Their fellow J.League side Cerezo Osaka were on the other side of the equation as two late incidents had a huge bearing on their ability to hang on for a scoreless draw at home to Guangzhou Evergrande. Firstly, the visitors were adamant that a late foul should have been awarded as a penalty rather than a free-kick just outside the box and then from that effort it appeared as though goalkeeper Kim Jin-hyeon caught the ball over the line – but with a less than perfect camera angle and no VAR these are all arguments for cafes and bars, even though it’d be nice to have them settled definitively with the technology that’s available.
THE STAR: Nemanja Gudelj (Guangzhou Evergrande)
With all the focus on the ‘superstars’ currently in China and the constantly shifting foreign regulations that the CFA seem to pluck out of nowhere each year there are those ‘visa players’ of less profile and pedigree that continue to impress in the country, both in the first division as well as the CSL.
One – and it’s unclear how much involvement he may have in the league – is the energetic Serbian Gudelj who impressed at Tianjin TEDA last year before his move south for the 2018 campaign.
In the scoreless draw with Cerezo he was his usual bundle of energy, operating in the No. 8 role (that he was correctly kitted out in) where he was a surging force going forward, constantly on the move, dragging players this way and that and then picking both the moment and place with his passing to keep the side rolling forward.
In his defensive work too he was outstanding – scanning and reading the play and then pouncing to make several vital interceptions or cut off passing lanes; a fine showing from one of the best deeper midfielders in the tournament.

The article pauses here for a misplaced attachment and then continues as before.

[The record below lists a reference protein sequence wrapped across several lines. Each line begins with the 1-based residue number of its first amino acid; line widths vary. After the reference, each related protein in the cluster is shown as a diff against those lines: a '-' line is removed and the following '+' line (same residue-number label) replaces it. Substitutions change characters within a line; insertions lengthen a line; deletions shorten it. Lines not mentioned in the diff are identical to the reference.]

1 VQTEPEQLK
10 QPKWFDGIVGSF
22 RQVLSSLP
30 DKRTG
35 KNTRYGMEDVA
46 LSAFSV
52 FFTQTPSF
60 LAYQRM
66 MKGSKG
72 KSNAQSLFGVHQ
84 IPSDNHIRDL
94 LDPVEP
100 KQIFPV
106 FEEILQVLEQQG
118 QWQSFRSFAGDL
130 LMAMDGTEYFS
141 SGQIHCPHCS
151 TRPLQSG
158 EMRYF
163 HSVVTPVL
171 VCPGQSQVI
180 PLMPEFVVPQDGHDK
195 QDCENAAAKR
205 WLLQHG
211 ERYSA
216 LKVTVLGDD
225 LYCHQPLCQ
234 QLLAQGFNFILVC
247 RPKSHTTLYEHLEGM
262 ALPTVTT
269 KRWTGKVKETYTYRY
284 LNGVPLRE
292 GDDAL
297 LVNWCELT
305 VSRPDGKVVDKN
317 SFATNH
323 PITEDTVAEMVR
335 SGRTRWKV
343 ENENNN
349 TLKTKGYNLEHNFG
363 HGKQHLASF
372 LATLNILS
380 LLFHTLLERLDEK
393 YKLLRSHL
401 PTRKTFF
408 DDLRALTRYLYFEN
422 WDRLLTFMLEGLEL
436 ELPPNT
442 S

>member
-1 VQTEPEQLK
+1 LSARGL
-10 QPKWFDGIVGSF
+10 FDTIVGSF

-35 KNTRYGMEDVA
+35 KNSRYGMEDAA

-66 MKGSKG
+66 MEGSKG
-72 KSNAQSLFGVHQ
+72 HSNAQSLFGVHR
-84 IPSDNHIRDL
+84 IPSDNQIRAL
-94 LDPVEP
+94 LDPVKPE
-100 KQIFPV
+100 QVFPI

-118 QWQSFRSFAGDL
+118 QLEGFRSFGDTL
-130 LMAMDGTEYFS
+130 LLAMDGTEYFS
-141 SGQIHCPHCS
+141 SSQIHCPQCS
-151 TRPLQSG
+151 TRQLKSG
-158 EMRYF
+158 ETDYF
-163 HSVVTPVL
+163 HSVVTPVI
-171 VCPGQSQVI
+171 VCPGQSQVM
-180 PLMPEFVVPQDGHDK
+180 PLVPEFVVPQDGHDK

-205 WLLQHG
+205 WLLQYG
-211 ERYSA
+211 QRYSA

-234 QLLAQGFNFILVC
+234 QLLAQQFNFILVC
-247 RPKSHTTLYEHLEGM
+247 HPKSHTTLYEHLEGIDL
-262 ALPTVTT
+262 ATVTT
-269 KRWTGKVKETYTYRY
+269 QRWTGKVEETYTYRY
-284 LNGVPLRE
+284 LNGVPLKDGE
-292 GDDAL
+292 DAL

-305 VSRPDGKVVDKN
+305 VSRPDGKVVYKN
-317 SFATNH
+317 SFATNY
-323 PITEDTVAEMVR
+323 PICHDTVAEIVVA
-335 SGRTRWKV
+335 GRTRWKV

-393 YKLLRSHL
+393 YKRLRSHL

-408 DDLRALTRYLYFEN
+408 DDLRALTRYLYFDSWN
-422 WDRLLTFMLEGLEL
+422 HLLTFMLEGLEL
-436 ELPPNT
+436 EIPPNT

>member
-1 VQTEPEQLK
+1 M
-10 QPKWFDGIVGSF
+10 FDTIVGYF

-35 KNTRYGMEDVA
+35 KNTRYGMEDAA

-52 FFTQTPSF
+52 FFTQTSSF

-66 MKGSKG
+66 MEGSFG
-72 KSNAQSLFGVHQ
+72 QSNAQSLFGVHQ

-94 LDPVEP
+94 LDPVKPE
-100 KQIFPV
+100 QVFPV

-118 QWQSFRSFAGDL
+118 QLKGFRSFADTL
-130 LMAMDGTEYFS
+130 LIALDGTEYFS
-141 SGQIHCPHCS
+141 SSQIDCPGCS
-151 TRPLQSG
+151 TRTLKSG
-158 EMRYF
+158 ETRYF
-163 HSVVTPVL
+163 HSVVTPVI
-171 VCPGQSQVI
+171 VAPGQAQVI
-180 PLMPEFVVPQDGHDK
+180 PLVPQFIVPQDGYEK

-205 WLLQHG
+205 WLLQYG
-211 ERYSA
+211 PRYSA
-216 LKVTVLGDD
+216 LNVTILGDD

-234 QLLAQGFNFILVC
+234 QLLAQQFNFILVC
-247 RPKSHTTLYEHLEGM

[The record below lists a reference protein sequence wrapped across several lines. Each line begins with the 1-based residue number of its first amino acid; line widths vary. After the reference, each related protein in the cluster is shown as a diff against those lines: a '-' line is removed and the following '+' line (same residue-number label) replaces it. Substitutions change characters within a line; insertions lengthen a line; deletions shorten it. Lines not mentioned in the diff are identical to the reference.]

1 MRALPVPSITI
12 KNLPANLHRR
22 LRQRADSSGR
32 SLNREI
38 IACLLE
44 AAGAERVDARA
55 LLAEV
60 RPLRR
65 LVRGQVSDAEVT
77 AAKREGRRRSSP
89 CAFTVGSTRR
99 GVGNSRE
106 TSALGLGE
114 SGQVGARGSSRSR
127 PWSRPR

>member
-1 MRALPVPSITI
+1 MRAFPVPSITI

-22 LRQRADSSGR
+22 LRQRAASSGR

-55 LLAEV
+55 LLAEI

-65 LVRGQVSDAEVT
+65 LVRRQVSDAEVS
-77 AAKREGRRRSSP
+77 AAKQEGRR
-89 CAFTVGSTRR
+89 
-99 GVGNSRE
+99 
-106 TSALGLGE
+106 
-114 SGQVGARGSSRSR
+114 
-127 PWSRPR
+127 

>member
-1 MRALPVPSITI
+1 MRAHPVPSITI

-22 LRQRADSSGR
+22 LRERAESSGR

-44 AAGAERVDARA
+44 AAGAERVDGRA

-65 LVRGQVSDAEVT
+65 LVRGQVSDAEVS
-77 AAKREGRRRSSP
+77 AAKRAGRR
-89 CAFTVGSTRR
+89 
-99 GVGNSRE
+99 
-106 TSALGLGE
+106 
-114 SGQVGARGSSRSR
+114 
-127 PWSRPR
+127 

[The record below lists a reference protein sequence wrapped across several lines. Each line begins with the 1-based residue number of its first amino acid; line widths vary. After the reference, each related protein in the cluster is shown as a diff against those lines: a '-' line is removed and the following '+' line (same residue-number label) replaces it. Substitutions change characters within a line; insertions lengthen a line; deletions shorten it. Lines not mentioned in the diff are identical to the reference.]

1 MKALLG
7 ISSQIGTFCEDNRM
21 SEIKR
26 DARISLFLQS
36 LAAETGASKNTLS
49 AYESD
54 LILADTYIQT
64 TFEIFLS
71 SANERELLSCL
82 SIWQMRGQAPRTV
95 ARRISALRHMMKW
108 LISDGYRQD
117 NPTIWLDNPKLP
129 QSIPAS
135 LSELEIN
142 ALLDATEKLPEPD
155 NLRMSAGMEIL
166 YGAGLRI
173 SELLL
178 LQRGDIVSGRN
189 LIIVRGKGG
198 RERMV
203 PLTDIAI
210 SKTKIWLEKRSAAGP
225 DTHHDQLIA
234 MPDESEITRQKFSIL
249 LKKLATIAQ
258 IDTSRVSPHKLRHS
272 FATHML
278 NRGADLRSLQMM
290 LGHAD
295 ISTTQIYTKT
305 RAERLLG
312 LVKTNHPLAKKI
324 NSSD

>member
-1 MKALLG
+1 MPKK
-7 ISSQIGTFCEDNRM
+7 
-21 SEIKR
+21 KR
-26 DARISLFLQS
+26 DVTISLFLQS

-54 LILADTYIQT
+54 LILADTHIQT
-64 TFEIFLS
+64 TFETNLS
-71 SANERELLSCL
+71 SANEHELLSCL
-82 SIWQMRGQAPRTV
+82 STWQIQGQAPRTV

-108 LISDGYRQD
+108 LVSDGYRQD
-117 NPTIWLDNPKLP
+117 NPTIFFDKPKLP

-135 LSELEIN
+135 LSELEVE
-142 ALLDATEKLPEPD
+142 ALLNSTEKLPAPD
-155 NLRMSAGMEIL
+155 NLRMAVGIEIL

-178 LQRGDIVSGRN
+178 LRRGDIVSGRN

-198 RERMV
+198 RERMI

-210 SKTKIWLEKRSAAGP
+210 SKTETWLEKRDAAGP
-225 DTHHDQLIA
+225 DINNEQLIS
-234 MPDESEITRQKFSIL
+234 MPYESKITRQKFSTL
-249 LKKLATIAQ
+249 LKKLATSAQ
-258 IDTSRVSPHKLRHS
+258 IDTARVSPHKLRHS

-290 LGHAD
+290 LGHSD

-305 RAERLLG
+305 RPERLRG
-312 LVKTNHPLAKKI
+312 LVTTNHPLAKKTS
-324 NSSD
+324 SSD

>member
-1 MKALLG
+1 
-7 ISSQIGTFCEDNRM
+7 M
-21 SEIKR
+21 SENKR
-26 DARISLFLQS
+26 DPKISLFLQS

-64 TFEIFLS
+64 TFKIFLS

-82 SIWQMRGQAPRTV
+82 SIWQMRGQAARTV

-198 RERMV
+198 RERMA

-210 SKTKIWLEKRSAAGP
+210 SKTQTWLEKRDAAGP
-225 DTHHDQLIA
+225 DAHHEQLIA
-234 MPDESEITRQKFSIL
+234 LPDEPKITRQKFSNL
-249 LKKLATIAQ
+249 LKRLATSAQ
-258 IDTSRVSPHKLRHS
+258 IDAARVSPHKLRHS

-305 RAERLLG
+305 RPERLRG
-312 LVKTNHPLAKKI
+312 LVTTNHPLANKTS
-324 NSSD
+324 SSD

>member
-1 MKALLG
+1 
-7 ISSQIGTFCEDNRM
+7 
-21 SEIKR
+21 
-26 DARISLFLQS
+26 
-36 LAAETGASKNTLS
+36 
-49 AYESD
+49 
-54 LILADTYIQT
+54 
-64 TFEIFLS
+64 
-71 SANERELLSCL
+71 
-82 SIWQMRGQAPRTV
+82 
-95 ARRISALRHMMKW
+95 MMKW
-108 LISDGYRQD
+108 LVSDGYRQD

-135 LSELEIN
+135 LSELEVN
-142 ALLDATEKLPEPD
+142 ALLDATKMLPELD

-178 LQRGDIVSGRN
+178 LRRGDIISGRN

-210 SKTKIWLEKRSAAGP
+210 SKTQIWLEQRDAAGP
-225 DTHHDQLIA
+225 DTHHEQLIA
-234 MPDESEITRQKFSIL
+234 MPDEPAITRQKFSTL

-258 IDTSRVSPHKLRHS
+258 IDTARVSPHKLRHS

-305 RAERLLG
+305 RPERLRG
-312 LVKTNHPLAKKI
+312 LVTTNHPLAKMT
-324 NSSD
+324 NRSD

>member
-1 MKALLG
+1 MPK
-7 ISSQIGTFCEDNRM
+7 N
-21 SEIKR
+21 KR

GOAL OF THE ROUND – Oscar (Shanghai SIPG)
More than most weeks, this match day was laden with quality strikes – several of which would have been good enough to have taken our top honour in a less crazy slate of matches.
Cristiano’s volley in Kashiwa Reysol’s draw with Tianjin Quanjian was superb, both Ulsan Hyundai goals in their upset win over Kawasaki Frontale were fine efforts from outside the box – the first from Jung Jae-yong and the second from Lee Yeong-jae but, for an opera in three parts, it’s impossible to go past Oscar’s superb second in Shanghai SIPG’s 4-1 rout of Melbourne Victory.
Picking the ball up wide on the left touchline he gave young Victory substitute Thomas Deng a masterclass in control, movement and guile as he firstly pushed the ball past him and then having played a quick one-two with Wu Lei he twisted a retreating Deng outside and inside and then sent a laser-like shot flying into the top right hand corner of the goal from the tightest of angles – a superb strike from a superb player.
There’s simply no getting around the fact that a handful of nations – particularly South Korea – continue to let the tournament down with the paltry amount of supporters that turn up to watch what are generally highly entertaining clashes.
Even Suwon – who have strong local backing in the K-League – managed to draw less than 5,000 for the visit of one of Japan’s best clubs in Kashima and that followed on from the continued eyesore that are the ‘crowds’ that turned up for Jeonbuk and especially Jeju in the first round of matches.
To top it all, Ulsan could only draw a generously calculated 2,398 for their home opener against the J.League champions, Kawasaki.
As I’ve said for years it’s simply not good enough and something needs to be done to stop it – local journalists need to be given all the resources possible from head office to help craft stories and if needs be every local player or fan in the region should be bussed in and given free tickets.
Something – anything – to try and give the game the backdrop it deserves because a couple of thousand fans turning up to the continent’s leading club tournament is just not acceptable, even in a baseball obsessed nation such as Korea.